Monday, April 25, 2011

Translating A Foreign Language

The hallmark of good ambiance is a feeling of being transported.
The blend of warm/cool elements in color, shape and texture lend a distinctive
 style, that is reminiscent of grand kitchens in the European countryside.

Project notes:
This was a challenging job for me.  Presented with the raw elements of the space: dark wood, white tile, pops of dark blue, grey marble, terracotta floors, various appliances...  it felt disjointed, all over the map.  I saw Provence.  Tuscany.  Belgium.  Barcelona.  And a hint, just a hint of Manhattan. Pulling all of the elements of a "world vision" space together is not easy.  Electric eclectic!

The clients are dear friends (and neighbors!) of mine.  They are extremely well traveled, and clearly wanted the kitchen to be a Euro-blend.  The first step was clarifying a vision.  What is the common denominator, the inspiration behind all of your selections... these greatly varying elements? "We selected only things we loved."  During the planning stages, I often heard them say: "I'm not sure if this works, but I love it."  My attitude?  Then we will make it work.

A lot of heart clearly went into their choices.  Years of travel.  Years of experience.  Rich, fluid moments of foreign adventure.  It was up to me to pull it all together.  Have it make sense.  Create something cohesive and useful.  Love went into these decisions... how could it NOT turn out right?

I covered the hood range in Anaglypta, an embossed, paintable wallpaper 
from England.  It was treated with layers of metallics and antiquing
glazes to mellow and tone... and give the illusion of a time-worn surface.

Detail of Anaglypta.
The copper color is reminiscent of the terracotta floor
and helps balance the warm tones in the space.
The walls really unite the space.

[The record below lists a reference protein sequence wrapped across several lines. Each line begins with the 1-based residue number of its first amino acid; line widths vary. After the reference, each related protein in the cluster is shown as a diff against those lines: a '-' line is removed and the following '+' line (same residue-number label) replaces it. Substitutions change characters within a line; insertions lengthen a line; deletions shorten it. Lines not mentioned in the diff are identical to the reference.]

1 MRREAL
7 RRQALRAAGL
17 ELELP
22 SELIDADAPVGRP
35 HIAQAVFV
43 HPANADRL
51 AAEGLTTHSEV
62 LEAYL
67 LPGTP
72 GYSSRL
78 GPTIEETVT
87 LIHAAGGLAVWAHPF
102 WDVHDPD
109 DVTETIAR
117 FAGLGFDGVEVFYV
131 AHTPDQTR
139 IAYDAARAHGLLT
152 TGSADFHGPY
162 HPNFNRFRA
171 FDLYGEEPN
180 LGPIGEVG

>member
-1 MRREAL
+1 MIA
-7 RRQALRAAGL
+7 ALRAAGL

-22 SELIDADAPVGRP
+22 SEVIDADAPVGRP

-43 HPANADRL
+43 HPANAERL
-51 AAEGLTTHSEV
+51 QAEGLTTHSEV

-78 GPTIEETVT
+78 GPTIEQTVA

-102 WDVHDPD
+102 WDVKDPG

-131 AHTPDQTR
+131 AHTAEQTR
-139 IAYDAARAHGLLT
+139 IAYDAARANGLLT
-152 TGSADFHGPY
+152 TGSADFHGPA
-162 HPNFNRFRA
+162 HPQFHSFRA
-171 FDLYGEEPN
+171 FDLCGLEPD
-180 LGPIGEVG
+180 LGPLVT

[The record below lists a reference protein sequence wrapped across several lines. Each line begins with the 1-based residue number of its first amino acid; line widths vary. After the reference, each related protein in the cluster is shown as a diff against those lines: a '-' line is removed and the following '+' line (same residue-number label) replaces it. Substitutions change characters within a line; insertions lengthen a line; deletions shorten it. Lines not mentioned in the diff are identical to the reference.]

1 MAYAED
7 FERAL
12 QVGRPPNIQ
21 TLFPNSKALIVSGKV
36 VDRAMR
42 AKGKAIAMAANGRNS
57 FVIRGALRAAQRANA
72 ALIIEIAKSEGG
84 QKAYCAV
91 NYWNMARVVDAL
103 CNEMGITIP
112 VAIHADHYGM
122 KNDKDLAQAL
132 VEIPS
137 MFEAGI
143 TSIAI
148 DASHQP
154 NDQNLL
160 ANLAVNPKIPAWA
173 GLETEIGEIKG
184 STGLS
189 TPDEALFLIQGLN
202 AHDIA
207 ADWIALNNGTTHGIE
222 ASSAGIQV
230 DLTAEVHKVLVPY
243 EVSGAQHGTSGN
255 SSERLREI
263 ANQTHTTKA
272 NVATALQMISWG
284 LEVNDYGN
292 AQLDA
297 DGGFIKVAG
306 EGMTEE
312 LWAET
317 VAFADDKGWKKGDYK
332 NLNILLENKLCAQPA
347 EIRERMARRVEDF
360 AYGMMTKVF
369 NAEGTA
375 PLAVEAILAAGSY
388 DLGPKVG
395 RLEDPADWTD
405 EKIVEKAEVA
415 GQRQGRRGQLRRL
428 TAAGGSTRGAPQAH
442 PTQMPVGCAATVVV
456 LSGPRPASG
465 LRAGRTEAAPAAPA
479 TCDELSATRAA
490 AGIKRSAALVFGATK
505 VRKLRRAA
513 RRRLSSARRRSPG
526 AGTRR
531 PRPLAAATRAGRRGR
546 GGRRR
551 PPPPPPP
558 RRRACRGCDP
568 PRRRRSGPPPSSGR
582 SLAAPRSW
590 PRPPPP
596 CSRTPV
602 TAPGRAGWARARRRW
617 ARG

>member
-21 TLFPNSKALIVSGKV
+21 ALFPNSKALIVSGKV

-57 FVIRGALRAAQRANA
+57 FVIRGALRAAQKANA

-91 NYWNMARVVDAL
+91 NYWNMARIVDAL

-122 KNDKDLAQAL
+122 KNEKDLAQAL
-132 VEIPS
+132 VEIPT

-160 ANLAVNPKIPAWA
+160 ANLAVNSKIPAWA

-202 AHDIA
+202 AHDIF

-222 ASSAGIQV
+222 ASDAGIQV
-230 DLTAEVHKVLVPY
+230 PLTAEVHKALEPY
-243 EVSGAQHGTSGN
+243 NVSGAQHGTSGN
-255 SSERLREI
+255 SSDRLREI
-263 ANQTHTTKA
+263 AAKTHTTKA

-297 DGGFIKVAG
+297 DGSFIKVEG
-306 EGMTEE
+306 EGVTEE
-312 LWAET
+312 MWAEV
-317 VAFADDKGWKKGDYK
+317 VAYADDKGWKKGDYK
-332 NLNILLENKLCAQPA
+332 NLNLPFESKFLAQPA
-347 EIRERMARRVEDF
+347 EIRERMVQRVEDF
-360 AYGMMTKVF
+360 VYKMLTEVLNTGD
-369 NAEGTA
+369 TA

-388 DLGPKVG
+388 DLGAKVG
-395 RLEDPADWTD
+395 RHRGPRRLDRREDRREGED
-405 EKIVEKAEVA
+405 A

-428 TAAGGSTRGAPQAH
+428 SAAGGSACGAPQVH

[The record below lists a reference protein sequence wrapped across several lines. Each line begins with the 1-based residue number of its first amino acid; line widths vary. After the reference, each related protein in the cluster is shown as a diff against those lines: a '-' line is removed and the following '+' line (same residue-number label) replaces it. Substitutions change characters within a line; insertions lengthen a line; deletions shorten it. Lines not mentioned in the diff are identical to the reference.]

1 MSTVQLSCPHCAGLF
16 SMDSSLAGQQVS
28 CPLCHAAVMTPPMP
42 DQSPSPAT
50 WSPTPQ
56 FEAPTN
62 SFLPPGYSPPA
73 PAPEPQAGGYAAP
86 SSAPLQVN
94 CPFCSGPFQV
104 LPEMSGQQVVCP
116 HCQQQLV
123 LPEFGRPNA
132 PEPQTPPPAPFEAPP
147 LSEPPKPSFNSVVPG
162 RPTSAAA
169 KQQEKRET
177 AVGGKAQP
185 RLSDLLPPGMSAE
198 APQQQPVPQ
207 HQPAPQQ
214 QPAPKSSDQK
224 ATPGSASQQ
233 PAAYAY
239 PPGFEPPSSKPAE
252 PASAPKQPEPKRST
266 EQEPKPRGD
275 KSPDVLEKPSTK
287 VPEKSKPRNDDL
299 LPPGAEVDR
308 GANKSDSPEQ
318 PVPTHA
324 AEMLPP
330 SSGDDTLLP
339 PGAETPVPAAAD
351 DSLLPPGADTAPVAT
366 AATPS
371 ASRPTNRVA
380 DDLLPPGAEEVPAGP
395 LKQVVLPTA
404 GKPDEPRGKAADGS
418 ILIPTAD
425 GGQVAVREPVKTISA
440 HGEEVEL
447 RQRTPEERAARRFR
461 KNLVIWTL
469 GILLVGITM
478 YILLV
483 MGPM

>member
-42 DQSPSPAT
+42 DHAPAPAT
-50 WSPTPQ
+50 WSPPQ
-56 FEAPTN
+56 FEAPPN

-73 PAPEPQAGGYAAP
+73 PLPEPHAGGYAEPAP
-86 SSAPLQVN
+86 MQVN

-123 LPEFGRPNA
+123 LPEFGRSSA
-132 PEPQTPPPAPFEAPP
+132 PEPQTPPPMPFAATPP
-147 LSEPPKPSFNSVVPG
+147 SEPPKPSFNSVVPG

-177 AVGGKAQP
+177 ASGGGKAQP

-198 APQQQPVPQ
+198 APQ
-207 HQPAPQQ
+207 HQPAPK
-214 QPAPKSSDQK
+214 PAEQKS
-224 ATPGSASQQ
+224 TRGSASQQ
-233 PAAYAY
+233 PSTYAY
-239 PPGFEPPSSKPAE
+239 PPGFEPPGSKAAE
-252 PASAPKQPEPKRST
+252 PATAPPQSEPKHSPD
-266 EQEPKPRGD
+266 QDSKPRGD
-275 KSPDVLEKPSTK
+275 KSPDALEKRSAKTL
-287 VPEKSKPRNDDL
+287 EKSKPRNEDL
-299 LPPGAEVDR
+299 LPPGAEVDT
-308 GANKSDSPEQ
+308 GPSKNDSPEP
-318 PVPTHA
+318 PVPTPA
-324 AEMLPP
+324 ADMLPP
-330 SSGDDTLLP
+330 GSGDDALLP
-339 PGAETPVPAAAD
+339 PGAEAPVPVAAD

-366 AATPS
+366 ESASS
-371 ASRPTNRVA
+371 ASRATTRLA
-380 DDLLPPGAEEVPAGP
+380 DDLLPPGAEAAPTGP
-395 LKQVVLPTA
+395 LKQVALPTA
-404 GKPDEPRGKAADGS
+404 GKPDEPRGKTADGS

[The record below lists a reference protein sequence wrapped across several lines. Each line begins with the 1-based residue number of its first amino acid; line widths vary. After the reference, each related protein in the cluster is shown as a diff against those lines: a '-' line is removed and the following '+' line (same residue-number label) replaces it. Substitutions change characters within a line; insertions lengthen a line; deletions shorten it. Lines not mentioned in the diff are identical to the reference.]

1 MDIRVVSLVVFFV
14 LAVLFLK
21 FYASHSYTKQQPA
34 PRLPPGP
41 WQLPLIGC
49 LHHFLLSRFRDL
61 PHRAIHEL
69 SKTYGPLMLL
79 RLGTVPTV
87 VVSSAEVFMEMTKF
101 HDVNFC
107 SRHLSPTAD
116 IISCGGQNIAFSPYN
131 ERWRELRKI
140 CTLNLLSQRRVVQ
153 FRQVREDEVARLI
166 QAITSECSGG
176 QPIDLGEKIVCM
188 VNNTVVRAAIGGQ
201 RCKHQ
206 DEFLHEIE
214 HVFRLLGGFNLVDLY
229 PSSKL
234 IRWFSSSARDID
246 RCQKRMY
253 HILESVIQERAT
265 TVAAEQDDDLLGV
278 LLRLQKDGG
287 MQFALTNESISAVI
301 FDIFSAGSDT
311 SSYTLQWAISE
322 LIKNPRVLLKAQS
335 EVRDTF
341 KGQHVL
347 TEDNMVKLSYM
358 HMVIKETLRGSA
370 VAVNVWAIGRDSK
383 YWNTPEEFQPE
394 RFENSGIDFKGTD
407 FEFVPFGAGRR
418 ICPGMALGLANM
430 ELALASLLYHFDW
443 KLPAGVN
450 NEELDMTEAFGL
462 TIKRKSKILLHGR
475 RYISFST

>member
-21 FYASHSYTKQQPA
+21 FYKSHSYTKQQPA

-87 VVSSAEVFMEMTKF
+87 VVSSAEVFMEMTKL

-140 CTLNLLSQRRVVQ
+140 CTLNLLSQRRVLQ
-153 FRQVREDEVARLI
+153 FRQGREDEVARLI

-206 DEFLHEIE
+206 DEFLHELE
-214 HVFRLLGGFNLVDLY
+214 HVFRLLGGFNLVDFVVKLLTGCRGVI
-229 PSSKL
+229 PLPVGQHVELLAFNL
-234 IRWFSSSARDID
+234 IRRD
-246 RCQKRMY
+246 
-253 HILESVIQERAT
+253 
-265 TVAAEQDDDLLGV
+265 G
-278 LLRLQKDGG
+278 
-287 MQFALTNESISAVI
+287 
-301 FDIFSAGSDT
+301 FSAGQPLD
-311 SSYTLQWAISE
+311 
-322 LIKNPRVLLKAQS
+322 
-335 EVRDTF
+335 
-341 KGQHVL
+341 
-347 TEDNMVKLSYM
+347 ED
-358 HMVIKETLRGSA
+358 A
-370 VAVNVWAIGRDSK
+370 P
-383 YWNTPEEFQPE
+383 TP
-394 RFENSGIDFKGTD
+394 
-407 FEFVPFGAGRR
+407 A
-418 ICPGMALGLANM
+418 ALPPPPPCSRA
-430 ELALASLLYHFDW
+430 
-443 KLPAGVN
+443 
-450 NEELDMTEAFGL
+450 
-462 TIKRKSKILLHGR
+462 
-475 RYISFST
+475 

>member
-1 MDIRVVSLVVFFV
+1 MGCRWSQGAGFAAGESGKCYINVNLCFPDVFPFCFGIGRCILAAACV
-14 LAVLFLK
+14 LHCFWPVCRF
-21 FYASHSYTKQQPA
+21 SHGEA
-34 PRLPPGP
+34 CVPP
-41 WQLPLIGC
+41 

I envisioned a gentle patina, in the tradition of limewash, but with more "body."
A soft grey and a warm ochre were independently washed onto the walls so that the 
colors would lay together in "continents" without blending.  A rustic, elegant finish.
I ended up re-learning, re-membering and re-applying the most elementary art lesson: Color is the great unifier.  The international language of love is color!  A journey well traveled, and I never even had to leave the block.


PS: Very special thanks to Lorraine Spina for the gorgeous photographs.  It is so difficult to capture the subtle nuances of decorative painting, but you managed to do just that.  You have a great camera and an even better eye!

Monday, April 11, 2011

Getting Stoned

A Photographic Journal of Transformation
My client told me this fireplace reminded her of a Jack-o-Lantern!  Ha!
My reply: this fireplace needs to get stoned!  
Viola! A Fabulous Faux Fireplace.
Smokin' Hot!
Like a good plastic surgeon, I marked the stone shapes before committing to the sculpture.
The facade was cleaned and protected. The bricks were primed white.
I began by sculpting the "keystone" and worked out, right to left.
Work in progress, detail.
It's important to hold your vision.
Art in progress is often messy and unattractive.
The original bricks are buried under my "clay."
The sculpting clay is a special mixture of paper mache, clay and another binder.
It is sandable, paintable, lightweight and easy to work with.
We will soon find out how flamable it is!  (ha ha... just kidding Susan!)
With wet hands, I "surface skim" the stones to smooth
and level them, while carefully preserving the textured finish.

Now, we let it dry for 24 hours.  We will return to aerate the
special clay mixture stones by pricking them with a sculpter's pick.
This insures deep curing, not just surface set-up.
Spaces between are caulked and stones are individually painted.
Each stone is given 2 to 3 layers of custom colored,
tinted glaze washes for depth.  And sealed 3x with a dull varnish.
Stone details... (left)
The background was layered with a sand-additive mixed
with paint.  Then a top coat of Ralph Lauren's River Rock
was hand-brushed over that for additional fine texture.
Stone details (right)...
I wish this lovely family many beautiful moments as they celebrate life in front of a crackling fire!  (And I hope they invite me back to roast marshmallows.)

From my hearth to yours...